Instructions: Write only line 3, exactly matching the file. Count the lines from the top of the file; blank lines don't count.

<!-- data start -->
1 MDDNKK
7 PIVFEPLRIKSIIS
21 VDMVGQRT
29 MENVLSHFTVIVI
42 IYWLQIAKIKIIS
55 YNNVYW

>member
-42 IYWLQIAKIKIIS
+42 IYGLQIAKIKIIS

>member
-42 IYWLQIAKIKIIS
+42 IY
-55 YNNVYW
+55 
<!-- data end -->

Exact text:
21 VDMVGQRT